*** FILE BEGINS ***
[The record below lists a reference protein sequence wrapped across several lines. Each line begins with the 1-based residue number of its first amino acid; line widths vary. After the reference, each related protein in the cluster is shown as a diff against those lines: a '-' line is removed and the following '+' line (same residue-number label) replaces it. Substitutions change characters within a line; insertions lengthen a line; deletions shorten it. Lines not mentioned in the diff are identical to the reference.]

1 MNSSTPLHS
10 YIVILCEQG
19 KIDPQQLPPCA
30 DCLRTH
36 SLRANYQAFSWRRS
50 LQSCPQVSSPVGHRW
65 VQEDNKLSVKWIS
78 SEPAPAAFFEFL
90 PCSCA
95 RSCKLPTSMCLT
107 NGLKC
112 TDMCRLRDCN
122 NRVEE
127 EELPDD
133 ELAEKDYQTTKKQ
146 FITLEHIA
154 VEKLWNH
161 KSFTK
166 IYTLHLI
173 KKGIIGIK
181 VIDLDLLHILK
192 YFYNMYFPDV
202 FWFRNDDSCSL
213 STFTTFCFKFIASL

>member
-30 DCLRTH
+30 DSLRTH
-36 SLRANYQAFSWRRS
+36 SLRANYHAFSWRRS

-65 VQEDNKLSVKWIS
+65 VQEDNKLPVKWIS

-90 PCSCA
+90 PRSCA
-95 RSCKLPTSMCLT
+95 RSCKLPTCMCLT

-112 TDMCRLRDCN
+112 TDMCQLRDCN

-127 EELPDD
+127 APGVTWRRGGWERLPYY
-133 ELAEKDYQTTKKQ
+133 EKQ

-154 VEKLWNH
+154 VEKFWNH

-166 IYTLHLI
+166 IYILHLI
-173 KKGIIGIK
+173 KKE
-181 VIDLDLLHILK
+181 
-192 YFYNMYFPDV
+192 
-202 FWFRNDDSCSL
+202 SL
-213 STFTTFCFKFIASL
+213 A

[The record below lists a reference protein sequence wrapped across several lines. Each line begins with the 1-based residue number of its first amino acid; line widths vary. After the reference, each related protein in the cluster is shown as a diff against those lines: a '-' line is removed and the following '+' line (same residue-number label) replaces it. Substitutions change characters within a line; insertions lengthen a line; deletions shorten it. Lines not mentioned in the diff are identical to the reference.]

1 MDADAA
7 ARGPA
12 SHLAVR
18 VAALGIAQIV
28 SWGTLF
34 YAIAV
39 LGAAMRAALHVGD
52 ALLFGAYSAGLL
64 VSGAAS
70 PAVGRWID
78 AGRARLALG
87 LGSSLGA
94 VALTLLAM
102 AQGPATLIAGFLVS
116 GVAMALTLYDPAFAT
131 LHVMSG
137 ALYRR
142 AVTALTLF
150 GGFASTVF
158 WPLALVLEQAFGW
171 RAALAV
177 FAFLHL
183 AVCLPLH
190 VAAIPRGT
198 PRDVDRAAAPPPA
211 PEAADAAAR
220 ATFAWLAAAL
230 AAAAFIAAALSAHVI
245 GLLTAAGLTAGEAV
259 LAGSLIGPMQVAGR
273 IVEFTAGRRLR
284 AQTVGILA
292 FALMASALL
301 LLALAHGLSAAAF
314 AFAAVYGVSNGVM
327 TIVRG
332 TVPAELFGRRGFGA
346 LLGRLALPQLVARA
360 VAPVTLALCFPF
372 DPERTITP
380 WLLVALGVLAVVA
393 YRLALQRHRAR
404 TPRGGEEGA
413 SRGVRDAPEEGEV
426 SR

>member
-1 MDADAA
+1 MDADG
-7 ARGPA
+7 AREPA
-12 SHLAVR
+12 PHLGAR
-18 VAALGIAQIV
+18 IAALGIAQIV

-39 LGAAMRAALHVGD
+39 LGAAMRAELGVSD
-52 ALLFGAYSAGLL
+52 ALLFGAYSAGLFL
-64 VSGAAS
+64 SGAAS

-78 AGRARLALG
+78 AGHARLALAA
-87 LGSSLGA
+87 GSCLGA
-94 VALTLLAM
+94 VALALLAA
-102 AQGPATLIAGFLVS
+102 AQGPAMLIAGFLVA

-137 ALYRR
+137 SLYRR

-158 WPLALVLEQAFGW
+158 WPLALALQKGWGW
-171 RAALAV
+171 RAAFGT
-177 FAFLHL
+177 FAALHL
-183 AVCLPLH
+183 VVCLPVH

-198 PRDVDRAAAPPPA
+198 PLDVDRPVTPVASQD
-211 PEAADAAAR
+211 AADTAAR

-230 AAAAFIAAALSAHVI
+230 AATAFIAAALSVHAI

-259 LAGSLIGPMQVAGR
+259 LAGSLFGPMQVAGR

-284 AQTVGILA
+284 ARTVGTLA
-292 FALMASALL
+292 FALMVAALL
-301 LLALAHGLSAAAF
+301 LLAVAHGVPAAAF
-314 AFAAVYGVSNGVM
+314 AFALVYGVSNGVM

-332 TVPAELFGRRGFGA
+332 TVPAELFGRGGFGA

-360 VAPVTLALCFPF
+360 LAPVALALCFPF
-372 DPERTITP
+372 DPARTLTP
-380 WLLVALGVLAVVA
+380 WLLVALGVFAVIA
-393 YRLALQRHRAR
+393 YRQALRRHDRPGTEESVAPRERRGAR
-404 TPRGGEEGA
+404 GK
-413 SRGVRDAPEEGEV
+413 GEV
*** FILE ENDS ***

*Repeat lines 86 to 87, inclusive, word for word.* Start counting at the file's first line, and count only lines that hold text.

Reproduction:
245 GLLTAAGLTAGEAV
259 LAGSLIGPMQVAGR